COMMUNICATIONS NEWS: Aids charity campaign targets heterosexuals


Terrence Higgins Trust (THT) wants to educate the public with the message that the balance of HIV infection is swinging towards the heterosexual community, especially the black African community in the UK.

But the charity's communications strategy is complicated by the fact that it does not want to stigmatise sufferers or black African communities.

THT's executive director of marketing Joanna Van Driel said: "We want to be effective without being too frightening. The original tombstone ads were great for raising awareness of HIV and Aids but they made people frightened of it. And we don't want to further stigmatise an already stigmatised group often associated with asylum seeking, but generally legitimately living in the UK."

For this reason the charity decided not to use national press or mass media to raise awareness of the disease among the black African community, which accounts for nearly a quarter of all people in Britain with HIV.

Instead, from the beginning of July, it will team up with a number of black minority ethnic partner agencies including Blackliners, HIV/Aids Association of Zambia and the Black Health Agency in Manchester to encourage HIV testing among the African community. The Department of Health's poster and press campaign will be deliberately low-key, targeting minicab offices, church halls and the black press.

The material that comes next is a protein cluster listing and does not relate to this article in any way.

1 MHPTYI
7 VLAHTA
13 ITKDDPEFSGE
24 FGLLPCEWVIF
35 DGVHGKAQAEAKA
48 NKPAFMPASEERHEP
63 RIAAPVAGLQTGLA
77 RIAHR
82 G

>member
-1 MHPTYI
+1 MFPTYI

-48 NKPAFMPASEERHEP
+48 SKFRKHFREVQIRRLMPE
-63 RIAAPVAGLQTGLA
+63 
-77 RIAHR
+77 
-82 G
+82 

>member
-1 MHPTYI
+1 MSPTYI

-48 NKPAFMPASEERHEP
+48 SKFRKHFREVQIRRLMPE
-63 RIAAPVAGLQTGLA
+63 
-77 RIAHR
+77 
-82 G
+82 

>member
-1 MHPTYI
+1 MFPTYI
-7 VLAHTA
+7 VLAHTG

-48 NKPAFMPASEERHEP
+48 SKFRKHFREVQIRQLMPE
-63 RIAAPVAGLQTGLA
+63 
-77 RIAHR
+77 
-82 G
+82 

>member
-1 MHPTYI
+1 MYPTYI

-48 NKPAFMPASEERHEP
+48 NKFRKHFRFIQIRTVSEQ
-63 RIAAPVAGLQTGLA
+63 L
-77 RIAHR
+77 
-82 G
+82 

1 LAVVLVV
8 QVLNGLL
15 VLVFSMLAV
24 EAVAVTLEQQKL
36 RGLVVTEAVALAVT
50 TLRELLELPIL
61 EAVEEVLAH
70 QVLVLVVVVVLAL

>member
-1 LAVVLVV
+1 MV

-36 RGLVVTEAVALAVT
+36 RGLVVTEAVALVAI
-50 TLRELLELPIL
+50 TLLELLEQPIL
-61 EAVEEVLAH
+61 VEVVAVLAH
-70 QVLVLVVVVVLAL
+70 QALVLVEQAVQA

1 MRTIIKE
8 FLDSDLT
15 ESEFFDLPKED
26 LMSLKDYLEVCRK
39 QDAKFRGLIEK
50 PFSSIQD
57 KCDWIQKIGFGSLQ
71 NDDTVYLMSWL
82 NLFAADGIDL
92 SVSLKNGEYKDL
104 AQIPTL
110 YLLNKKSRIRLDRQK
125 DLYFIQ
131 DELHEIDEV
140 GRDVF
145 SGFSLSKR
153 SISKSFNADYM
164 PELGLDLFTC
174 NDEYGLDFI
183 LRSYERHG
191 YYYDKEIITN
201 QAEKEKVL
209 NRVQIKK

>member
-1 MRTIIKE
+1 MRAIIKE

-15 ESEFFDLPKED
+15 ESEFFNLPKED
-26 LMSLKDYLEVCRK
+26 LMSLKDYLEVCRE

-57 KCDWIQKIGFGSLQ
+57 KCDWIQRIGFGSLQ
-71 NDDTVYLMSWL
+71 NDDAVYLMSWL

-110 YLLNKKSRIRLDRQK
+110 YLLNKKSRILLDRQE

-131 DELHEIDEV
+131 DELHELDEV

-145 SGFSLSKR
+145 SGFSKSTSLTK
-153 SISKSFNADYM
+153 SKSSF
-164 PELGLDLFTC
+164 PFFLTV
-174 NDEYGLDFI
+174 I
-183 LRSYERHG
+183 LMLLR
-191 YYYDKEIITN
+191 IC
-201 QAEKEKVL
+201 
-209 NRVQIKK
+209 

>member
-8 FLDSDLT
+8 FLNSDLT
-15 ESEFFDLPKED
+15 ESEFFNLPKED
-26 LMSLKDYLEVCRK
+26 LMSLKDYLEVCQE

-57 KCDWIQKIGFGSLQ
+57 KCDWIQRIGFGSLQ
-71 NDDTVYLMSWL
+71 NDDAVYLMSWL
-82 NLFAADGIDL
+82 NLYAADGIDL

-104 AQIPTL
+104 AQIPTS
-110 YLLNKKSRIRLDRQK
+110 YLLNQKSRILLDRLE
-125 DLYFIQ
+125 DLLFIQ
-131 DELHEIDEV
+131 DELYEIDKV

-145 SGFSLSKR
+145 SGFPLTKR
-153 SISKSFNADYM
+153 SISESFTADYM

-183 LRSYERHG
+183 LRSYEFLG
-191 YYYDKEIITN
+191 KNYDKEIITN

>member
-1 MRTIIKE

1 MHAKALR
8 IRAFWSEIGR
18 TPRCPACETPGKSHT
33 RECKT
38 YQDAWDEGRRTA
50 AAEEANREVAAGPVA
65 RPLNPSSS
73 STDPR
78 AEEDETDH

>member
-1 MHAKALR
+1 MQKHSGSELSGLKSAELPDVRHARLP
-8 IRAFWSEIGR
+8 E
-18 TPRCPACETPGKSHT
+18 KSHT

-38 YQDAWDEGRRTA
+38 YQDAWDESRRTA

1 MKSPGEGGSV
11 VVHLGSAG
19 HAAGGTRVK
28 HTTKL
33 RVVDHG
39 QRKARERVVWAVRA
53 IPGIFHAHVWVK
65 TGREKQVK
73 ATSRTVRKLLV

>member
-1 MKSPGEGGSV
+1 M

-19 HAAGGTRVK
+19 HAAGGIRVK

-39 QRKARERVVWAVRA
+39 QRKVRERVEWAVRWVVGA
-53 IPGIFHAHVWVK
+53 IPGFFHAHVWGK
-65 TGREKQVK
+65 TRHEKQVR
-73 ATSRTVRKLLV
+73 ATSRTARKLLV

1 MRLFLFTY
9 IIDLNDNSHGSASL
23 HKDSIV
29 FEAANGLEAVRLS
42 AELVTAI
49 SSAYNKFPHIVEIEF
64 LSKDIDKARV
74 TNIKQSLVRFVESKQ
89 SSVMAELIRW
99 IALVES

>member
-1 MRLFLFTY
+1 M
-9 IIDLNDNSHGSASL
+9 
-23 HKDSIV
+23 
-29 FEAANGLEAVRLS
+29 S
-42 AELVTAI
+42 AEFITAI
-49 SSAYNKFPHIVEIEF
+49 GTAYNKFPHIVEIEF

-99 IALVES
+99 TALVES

Van Driel said that the public had become complacent about HIV and Aids even though the charity predicts that over the next five years the number of people living with HIV will increase by more than 50 per cent. "Twenty years ago the disease was in the headlines all the time and people such as Freddie Mercury and Rock Hudson were dying from it, but now people think that the UK epidemic is over,

said Van Driel.

The charity marks 20 years since the death of Terrence Higgins this July. A year-long series of lobbying and fundraising events will start next month. And last week the charity launched a drive to recruit more volunteers from gay and black African groups, the two communities most affected by the disease.

THT has taken over nine other Aids charities since 1982.

Have you registered with us yet?

Register now to enjoy more articles and free email bulletins

Already registered?
Sign in

Before commenting please read our rules for commenting on articles.

If you see a comment you find offensive, you can flag it as inappropriate. In the top right-hand corner of an individual comment, you will see 'flag as inappropriate'. Clicking this prompts us to review the comment. For further information see our rules for commenting on articles.

comments powered by Disqus